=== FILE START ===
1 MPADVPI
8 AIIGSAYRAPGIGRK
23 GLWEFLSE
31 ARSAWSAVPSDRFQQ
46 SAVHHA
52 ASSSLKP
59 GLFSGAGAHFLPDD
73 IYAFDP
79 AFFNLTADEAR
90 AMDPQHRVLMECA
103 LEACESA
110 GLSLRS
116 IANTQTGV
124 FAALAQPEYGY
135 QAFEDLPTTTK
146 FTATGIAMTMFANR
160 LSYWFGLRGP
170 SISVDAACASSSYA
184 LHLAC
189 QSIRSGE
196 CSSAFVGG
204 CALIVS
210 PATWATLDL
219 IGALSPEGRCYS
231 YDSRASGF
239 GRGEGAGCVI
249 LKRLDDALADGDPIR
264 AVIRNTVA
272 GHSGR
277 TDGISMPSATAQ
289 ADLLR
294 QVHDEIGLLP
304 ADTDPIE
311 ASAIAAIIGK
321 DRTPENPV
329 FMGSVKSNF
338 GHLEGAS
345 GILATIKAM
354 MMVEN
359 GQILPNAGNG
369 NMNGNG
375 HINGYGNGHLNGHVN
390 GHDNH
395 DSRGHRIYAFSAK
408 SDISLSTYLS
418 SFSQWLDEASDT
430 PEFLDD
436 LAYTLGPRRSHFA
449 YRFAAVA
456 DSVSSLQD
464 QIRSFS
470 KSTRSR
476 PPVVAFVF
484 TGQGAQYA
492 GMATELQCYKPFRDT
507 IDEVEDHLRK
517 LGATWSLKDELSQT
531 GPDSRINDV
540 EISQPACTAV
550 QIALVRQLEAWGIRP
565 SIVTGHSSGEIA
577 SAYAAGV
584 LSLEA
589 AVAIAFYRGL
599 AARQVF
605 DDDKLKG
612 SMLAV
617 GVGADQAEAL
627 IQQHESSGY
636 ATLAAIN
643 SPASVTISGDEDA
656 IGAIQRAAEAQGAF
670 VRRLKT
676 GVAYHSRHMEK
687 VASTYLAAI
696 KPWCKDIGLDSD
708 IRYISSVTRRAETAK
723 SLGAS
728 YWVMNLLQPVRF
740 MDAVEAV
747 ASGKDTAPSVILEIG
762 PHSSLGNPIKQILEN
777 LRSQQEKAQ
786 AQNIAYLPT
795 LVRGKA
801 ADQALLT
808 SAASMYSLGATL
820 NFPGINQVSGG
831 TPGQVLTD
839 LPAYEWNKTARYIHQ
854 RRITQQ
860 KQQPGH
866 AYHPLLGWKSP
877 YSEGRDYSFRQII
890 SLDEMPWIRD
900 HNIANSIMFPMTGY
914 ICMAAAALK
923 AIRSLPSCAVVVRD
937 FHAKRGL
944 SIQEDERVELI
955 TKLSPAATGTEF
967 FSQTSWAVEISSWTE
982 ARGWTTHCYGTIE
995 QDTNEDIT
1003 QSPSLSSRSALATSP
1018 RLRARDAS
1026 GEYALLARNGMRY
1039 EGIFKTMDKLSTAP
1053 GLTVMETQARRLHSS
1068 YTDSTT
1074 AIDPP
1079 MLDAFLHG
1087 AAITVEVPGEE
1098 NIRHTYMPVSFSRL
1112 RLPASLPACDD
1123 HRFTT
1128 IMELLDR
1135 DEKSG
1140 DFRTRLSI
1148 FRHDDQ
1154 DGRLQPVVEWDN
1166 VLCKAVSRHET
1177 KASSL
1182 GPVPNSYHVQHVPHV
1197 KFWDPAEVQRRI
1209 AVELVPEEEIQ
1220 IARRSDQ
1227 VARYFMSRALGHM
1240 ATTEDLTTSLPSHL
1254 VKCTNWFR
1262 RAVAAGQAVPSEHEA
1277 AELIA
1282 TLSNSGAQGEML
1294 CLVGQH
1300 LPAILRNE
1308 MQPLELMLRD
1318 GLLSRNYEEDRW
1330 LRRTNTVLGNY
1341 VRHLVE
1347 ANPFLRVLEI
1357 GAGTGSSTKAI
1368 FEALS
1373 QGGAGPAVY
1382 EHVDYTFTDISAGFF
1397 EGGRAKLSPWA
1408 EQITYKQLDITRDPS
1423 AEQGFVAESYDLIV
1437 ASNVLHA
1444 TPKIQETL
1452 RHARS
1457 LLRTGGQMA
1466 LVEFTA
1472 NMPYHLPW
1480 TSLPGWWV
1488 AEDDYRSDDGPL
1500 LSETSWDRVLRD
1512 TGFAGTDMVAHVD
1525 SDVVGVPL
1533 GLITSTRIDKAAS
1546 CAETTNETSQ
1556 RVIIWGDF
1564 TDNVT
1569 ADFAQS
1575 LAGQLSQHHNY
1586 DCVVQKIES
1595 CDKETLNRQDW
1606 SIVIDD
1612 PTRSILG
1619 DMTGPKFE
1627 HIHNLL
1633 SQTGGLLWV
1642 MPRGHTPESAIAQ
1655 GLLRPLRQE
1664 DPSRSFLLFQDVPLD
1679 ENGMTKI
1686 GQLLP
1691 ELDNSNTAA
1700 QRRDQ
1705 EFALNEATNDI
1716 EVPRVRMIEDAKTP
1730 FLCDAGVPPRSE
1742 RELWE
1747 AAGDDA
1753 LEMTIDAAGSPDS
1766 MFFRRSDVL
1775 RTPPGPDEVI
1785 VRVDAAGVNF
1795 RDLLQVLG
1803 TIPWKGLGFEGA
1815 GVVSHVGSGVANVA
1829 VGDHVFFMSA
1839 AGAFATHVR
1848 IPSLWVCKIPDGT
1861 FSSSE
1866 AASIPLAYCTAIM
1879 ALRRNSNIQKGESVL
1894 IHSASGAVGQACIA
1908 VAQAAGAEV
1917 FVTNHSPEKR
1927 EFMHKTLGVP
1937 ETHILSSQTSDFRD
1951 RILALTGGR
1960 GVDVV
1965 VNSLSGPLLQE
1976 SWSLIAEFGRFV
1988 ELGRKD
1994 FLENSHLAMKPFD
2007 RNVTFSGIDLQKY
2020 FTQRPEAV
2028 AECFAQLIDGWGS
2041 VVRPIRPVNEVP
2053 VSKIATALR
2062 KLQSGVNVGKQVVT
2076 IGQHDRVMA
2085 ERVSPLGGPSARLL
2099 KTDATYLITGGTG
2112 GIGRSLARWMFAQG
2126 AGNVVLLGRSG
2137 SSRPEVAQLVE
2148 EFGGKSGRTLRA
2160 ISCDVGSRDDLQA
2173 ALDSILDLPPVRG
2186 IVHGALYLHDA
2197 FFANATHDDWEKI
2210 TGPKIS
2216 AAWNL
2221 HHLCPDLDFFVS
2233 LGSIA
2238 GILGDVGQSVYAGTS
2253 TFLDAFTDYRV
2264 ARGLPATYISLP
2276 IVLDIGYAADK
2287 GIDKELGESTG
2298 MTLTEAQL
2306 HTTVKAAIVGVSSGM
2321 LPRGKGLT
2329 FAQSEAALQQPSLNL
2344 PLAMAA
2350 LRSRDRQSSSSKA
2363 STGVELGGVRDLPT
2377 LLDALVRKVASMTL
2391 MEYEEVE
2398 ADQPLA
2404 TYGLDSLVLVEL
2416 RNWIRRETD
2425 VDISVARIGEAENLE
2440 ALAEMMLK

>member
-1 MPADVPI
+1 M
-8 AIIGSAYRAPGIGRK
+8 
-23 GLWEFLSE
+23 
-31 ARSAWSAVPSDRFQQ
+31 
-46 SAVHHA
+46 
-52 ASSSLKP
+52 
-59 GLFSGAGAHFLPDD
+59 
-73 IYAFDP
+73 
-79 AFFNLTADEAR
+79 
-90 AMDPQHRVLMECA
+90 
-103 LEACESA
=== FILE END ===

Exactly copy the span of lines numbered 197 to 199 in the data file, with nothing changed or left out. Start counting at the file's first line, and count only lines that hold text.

1894 IHSASGAVGQACIA
1908 VAQAAGAEV
1917 FVTNHSPEKR